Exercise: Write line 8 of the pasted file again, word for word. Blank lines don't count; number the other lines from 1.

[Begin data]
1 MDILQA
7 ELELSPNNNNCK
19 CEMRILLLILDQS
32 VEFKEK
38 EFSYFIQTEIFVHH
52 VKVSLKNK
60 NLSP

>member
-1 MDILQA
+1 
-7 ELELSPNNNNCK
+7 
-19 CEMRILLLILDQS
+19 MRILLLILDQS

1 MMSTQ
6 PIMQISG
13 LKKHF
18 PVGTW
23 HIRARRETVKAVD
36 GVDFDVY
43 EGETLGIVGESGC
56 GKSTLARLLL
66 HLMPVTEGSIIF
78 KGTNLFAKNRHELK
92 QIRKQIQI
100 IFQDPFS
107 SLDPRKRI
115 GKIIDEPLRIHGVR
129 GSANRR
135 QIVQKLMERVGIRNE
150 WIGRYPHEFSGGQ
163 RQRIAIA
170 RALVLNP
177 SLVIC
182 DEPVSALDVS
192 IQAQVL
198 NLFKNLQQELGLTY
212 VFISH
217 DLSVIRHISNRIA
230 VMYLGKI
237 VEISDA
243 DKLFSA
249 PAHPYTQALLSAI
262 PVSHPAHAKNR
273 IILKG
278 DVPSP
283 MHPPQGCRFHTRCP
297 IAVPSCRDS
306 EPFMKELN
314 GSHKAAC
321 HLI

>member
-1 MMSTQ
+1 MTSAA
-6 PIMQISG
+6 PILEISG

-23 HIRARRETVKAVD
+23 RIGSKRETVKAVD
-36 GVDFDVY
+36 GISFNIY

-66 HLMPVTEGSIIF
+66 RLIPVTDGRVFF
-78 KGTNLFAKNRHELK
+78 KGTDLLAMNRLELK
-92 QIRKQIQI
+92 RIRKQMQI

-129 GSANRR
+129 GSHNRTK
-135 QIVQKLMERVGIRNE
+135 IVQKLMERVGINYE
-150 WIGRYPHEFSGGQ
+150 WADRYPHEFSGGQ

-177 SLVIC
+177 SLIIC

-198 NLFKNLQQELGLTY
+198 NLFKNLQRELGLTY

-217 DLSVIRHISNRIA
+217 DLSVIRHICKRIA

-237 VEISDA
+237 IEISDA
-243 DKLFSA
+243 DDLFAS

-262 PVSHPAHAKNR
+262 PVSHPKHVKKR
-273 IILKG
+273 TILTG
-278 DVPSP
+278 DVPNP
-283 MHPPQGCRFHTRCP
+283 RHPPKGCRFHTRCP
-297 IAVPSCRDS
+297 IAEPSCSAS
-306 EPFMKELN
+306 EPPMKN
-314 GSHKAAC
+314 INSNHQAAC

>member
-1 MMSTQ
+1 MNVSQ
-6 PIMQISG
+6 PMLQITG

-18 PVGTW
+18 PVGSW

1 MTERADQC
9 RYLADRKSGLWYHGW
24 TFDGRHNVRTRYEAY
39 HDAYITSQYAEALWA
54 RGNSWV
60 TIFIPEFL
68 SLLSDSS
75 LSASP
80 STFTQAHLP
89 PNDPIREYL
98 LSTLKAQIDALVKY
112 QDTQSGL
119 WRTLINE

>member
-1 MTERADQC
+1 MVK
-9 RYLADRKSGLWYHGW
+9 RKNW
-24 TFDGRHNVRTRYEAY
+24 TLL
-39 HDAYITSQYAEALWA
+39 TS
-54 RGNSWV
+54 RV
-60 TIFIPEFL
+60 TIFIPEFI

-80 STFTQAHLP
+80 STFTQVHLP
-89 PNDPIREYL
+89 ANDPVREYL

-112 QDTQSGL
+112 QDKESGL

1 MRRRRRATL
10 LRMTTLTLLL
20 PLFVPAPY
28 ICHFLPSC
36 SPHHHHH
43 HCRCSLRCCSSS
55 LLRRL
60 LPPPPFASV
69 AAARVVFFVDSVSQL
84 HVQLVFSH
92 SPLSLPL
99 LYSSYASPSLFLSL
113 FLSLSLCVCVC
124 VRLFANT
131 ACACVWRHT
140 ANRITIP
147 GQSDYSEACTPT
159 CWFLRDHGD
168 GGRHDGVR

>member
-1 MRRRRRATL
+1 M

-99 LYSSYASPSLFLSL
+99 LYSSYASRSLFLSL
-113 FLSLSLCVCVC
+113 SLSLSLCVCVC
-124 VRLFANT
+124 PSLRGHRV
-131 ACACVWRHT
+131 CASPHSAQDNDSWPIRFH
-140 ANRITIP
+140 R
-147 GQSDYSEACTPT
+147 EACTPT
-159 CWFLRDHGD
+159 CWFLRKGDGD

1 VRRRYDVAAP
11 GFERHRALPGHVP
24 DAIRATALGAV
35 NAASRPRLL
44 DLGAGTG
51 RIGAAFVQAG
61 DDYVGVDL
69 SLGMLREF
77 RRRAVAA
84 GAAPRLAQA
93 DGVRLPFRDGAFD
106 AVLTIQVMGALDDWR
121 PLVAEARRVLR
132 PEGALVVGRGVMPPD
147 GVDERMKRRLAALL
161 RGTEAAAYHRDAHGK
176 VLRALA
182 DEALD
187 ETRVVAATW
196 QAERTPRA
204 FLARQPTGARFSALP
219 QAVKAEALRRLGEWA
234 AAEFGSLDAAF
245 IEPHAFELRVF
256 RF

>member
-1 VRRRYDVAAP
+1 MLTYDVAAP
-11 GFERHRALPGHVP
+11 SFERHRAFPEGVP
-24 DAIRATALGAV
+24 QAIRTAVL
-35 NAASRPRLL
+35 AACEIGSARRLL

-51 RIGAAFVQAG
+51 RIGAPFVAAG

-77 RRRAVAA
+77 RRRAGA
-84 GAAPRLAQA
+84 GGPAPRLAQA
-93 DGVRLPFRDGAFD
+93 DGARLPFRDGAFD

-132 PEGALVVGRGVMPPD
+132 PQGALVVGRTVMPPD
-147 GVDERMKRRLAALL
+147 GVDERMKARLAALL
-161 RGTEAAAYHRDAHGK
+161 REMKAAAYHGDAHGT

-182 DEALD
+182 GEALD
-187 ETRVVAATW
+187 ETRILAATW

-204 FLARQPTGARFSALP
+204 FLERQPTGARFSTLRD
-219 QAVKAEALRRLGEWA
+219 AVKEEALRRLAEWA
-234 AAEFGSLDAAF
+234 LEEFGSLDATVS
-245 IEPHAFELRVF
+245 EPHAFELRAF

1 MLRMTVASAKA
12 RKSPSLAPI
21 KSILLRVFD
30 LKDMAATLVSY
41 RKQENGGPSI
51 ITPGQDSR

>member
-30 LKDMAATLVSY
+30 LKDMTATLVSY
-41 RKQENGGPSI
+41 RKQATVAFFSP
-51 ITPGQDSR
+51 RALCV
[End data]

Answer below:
>member